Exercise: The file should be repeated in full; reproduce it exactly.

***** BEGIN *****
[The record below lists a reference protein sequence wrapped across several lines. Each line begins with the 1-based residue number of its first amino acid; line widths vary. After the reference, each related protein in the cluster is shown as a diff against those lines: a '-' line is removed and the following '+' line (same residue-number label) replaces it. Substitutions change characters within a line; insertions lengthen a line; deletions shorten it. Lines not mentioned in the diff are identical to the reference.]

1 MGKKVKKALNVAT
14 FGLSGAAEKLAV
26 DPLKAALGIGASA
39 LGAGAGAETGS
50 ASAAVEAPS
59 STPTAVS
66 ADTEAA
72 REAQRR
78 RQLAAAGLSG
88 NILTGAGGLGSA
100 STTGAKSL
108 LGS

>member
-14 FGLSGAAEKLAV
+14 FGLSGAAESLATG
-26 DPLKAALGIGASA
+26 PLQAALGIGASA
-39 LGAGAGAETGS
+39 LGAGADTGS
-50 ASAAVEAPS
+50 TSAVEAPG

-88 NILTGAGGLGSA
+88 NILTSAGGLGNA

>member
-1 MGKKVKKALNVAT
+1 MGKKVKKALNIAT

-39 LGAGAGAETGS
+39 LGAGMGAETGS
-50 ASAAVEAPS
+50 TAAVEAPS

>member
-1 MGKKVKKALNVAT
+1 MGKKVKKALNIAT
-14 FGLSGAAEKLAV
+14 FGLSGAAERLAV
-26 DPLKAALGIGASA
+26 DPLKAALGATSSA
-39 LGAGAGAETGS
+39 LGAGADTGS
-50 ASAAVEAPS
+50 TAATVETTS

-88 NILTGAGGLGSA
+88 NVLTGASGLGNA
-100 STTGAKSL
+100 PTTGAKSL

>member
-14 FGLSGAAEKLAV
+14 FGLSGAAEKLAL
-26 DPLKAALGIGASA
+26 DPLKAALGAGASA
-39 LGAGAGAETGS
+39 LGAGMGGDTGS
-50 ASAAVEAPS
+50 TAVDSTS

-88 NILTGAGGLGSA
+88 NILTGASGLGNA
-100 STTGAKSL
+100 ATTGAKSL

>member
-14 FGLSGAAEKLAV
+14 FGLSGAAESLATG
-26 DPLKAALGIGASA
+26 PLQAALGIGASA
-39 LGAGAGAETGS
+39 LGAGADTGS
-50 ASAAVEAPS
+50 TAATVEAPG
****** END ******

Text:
[The record below lists a reference protein sequence wrapped across several lines. Each line begins with the 1-based residue number of its first amino acid; line widths vary. After the reference, each related protein in the cluster is shown as a diff against those lines: a '-' line is removed and the following '+' line (same residue-number label) replaces it. Substitutions change characters within a line; insertions lengthen a line; deletions shorten it. Lines not mentioned in the diff are identical to the reference.]

1 MGKKVKKALNVAT
14 FGLSGAAEKLAV
26 DPLKAALGIGASA
39 LGAGAGAETGS
50 ASAAVEAPS
59 STPTAVS
66 ADTEAA
72 REAQRR
78 RQLAAAGLSG
88 NILTGAGGLGSA
100 STTGAKSL
108 LGS

>member
-14 FGLSGAAEKLAV
+14 FGLSGAAESLATG
-26 DPLKAALGIGASA
+26 PLQAALGIGASA
-39 LGAGAGAETGS
+39 LGAGADTGS
-50 ASAAVEAPS
+50 TSAVEAPG

-88 NILTGAGGLGSA
+88 NILTSAGGLGNA

>member
-1 MGKKVKKALNVAT
+1 MGKKVKKALNIAT

-39 LGAGAGAETGS
+39 LGAGMGAETGS
-50 ASAAVEAPS
+50 TAAVEAPS

>member
-1 MGKKVKKALNVAT
+1 MGKKVKKALNIAT
-14 FGLSGAAEKLAV
+14 FGLSGAAERLAV
-26 DPLKAALGIGASA
+26 DPLKAALGATSSA
-39 LGAGAGAETGS
+39 LGAGADTGS
-50 ASAAVEAPS
+50 TAATVETTS

-88 NILTGAGGLGSA
+88 NVLTGASGLGNA
-100 STTGAKSL
+100 PTTGAKSL

>member
-14 FGLSGAAEKLAV
+14 FGLSGAAEKLAL
-26 DPLKAALGIGASA
+26 DPLKAALGAGASA
-39 LGAGAGAETGS
+39 LGAGMGGDTGS
-50 ASAAVEAPS
+50 TAVDSTS

-88 NILTGAGGLGSA
+88 NILTGASGLGNA
-100 STTGAKSL
+100 ATTGAKSL

>member
-14 FGLSGAAEKLAV
+14 FGLSGAAESLATG
-26 DPLKAALGIGASA
+26 PLQAALGIGASA
-39 LGAGAGAETGS
+39 LGAGADTGS
-50 ASAAVEAPS
+50 TAATVEAPG